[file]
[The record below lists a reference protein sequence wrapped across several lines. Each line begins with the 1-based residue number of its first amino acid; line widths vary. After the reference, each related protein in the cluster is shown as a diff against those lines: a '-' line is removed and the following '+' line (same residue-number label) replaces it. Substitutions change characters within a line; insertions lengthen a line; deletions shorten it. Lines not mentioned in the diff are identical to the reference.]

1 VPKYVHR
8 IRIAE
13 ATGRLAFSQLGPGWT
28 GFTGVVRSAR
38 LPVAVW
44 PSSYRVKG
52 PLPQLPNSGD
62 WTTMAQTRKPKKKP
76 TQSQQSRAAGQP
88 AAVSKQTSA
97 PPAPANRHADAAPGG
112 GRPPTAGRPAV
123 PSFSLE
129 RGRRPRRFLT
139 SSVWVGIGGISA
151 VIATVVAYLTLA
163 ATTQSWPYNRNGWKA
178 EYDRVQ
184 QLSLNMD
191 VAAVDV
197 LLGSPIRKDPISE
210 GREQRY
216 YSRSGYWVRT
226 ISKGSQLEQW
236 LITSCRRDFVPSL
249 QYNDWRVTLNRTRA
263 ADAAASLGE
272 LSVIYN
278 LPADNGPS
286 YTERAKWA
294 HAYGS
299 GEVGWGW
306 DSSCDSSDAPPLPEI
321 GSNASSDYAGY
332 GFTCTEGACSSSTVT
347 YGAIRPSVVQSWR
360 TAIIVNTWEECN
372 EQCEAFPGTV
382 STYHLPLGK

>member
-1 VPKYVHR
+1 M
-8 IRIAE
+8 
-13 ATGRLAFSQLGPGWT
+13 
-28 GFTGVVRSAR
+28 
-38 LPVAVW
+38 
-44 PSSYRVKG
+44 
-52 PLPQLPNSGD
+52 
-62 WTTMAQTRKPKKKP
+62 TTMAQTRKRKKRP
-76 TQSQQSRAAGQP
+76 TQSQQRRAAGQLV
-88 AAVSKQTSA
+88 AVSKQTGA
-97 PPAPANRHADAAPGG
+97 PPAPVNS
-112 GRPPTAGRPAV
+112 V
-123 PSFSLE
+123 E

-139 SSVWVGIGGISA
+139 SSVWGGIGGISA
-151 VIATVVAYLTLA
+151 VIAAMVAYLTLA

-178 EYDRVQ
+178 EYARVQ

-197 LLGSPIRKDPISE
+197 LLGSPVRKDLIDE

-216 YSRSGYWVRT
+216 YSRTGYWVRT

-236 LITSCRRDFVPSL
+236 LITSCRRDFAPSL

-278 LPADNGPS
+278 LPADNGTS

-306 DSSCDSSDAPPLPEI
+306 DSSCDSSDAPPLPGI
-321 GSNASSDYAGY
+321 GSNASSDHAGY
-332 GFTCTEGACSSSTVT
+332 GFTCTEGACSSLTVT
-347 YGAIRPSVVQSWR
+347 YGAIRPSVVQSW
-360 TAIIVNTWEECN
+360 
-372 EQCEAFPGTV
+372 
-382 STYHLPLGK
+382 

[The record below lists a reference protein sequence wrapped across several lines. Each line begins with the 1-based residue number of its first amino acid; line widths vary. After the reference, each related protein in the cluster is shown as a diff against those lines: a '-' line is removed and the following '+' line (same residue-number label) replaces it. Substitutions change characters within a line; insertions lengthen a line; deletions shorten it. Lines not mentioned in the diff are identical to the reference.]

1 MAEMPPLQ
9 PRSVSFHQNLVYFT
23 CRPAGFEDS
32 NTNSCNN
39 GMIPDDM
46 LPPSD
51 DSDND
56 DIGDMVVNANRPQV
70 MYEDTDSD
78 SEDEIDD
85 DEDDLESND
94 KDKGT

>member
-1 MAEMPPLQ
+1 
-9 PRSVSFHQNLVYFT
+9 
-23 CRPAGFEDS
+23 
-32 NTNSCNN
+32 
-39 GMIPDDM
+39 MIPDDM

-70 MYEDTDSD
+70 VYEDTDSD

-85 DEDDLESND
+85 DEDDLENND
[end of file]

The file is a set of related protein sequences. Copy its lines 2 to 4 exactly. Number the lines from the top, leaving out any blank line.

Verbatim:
1 VPKYVHR
8 IRIAE
13 ATGRLAFSQLGPGWT